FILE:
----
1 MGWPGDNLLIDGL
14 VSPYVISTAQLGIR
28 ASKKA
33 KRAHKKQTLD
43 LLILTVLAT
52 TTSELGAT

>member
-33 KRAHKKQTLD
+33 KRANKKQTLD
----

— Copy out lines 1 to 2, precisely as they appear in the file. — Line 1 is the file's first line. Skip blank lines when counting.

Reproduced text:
1 MGWPGDNLLIDGL
14 VSPYVISTAQLGIR